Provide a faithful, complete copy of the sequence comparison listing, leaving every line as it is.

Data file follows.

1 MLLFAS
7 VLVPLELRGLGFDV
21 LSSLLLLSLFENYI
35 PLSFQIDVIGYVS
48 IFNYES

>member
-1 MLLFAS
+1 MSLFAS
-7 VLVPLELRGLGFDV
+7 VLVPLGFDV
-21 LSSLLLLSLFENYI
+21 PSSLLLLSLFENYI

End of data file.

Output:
1 MLLFAS
7 VLVPLELRGLGFDV
21 LSSLLLLSLFENYI
35 PLSFQIDVIGYVS
48 IFNYES

>member
-1 MLLFAS
+1 MSLFAS
-7 VLVPLELRGLGFDV
+7 VLVPLGFDV
-21 LSSLLLLSLFENYI
+21 PSSLLLLSLFENYI